“Holden is looking into this with the FCAI,” he said. “We’re always looking at strategies that might stimulate the market. (But) we need to see if there’s a demonstrated benefit before committing our support for it.
“Careful consideration needs to made before rushing into any overseas scheme, to make sure it is appropriate locally.” Ford Australia spokesperson Sinead McAlary reiterated the need for any potential scrappage scheme to be well thought-out, and suggested incentives to buy more expensive Australian-built cars would also need to be a key component.
“Ford believes that, while the (scrappage) idea potentially has some merit, there are numerous issues around initiating a scrappage system in Australia, including how it could be structured to help sell locally-produced cars – not just imported cars at the cheaper end of the spectrum,” said Ms McAlary.
Head of Australia’s automotive importers representative group, Honda Senior Director Lindsay Smalley, was unavailable for comment as GoAuto went to publication.
In the UK, new-vehicles sales also dropped 21.9 per cent in February, when that country’s Society of Motor Manufacturers and Traders (SMMT) called for a national scrappage scheme similar to those that have operated in other European states for some years.
SMMT chief executive Paul Everitt welcomed the UK Department for Business, Enterprise and Regulatory Reform’s February 27 activation of £2.3 billion ($A5.06b) in loan guarantees it announced in January, but urged the British government to act immediately on outstanding proposals aimed at stimulating market demand, including a scrappage scheme.
“The clearance of state aid to support the automotive sector is an important step in sustaining the UK motor industry, but the need for short-term measures to kick-start demand in the market remains critical.
“Across the EU, member states have introduced scrappage incentive schemes which have already proved successful in their ability to stimulate demand and minimise the impact on manufacturing and retail jobs.” Germany’s new scrappage system offers owners of cars more than nine years old a €2500 ($A4940) subsidy if they trade up to a Euro IV car that is less than 12 months old It is expected to increase new-car sales in Germany this year by 600,000 vehicles.
Italy’s long-running scrappage scheme offers €1500 ($A2961) to replace a car that is more than nine years old with one that is at least Euro IV emissions-compliant and emits less than 140g/km (petrol) and 130g/km (diesel).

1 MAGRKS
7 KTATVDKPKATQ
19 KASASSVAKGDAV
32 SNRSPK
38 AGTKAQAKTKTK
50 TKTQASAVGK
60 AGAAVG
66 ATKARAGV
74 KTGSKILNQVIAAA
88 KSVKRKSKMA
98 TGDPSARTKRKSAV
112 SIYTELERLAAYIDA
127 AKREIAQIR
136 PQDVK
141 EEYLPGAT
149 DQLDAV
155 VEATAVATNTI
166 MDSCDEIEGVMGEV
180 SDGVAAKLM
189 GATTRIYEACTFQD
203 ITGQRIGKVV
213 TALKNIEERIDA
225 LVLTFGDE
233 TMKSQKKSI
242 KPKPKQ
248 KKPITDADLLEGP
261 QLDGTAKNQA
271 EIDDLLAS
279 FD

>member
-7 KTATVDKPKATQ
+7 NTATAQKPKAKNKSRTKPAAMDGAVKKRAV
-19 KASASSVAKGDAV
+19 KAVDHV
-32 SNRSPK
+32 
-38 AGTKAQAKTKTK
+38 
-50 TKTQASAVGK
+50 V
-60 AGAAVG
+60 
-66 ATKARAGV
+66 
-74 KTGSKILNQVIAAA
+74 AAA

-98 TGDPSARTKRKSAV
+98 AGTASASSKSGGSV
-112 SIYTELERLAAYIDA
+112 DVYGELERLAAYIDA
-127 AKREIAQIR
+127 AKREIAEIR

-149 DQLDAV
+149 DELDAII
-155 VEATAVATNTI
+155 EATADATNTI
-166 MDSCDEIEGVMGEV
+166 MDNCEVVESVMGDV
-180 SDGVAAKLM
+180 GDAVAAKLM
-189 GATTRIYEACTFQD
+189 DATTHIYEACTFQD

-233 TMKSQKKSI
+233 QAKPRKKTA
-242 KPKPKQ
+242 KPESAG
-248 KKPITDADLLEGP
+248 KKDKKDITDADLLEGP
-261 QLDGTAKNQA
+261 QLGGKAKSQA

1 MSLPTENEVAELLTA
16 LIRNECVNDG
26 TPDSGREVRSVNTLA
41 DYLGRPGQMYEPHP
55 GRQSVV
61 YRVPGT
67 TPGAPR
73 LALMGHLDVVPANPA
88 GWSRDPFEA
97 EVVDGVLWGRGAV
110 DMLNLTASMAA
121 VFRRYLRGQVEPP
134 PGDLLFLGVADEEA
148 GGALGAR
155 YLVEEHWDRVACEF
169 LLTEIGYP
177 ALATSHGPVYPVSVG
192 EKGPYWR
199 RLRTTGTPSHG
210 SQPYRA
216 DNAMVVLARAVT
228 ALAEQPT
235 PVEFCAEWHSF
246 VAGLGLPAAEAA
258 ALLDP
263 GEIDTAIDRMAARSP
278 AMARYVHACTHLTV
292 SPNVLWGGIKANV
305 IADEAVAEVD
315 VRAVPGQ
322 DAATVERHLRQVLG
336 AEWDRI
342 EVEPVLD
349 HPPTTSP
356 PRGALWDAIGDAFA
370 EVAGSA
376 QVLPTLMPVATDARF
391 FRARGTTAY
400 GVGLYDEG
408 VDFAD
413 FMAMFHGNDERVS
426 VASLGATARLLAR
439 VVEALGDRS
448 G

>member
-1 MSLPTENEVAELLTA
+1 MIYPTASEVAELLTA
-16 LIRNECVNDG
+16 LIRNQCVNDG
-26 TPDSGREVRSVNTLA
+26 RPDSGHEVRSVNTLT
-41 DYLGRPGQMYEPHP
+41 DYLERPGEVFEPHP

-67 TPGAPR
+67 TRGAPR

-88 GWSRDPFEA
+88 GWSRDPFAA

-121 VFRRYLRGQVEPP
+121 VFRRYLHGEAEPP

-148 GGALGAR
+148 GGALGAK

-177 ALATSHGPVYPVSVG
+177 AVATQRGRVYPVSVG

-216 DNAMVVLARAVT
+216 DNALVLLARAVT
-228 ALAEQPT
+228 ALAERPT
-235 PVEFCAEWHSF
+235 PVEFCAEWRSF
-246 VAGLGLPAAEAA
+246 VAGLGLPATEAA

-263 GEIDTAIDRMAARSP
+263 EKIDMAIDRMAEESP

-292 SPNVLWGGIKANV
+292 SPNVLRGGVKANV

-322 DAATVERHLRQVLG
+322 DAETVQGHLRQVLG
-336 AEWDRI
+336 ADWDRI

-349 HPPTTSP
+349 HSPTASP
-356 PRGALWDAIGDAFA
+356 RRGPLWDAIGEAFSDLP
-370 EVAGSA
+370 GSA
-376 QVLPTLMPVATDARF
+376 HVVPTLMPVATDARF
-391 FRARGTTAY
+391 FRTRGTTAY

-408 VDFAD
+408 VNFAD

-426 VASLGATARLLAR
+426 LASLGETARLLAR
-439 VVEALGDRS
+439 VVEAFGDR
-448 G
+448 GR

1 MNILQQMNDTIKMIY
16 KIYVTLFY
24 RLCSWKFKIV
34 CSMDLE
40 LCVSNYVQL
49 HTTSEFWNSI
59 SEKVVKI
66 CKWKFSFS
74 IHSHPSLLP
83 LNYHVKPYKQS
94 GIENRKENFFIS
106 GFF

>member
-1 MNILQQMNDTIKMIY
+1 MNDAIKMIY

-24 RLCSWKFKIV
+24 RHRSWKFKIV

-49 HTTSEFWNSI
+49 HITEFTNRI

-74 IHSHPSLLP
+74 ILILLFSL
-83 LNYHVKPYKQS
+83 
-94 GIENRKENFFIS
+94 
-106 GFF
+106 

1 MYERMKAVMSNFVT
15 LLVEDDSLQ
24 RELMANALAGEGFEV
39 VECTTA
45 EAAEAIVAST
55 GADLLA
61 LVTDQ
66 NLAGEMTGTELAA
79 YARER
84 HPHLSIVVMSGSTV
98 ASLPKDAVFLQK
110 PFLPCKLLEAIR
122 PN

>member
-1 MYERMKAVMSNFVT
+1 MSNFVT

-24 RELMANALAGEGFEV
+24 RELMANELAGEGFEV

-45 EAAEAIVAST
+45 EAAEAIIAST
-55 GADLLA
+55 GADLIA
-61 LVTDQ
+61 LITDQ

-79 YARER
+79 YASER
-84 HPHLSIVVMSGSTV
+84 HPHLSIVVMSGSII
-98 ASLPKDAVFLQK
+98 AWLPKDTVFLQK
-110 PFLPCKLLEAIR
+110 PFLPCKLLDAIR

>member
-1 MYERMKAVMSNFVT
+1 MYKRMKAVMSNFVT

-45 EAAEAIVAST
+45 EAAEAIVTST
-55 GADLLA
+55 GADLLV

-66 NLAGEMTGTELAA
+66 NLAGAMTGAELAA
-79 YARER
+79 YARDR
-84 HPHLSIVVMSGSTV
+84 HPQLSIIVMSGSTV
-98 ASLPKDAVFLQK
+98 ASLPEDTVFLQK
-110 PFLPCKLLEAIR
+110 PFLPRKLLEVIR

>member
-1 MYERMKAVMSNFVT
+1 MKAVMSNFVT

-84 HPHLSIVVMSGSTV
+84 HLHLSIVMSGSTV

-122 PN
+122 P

Romania’s simple system pledges €1000 ($A1974) to owners of cars more than 10 years if they buy a new one, while in Greece a €400-€800 ($A790-$1500) payment is offered to those that scrap a vehicle of any age, plus a minimum of €1500 ($A2961) if they buy a new car.
Similar scrappage systems also operate in Portugal, Austria, France and Spain, but the FCAI is yet to form a consensus on what form any potential scrappage scheme might take in Australia.
“There is in fact quite a deal of work being done within the industry to look at other possible (sales stimulus) measures that might be contemplated should circumstances warrant, so there is a lot of thought going into that and there is indeed a range of options there,” said Mr McKellar.
Mr McKellar said that any potential Australian scrappage scheme could not exclusively favour local manufacturers because imported vehicles, which now comprise about 15 per cent of vehicles sold here, were a valuable part of the industry.
“I think we’re all concerned to achieve is an outcome that would help to underpin economic activity,” he said.
“That would help to save jobs in the Australian industry wherever those jobs might be, because I think the industry across the board – whether it is manufacturers or importers – we all make a significant contribution to the national economy and I think that has to recognised.” Mr McKellar said that because scrappage schemes were directed at private buyers, such government incentives would compliment the Rudd government’s tax subsidy for business or fleet buyers.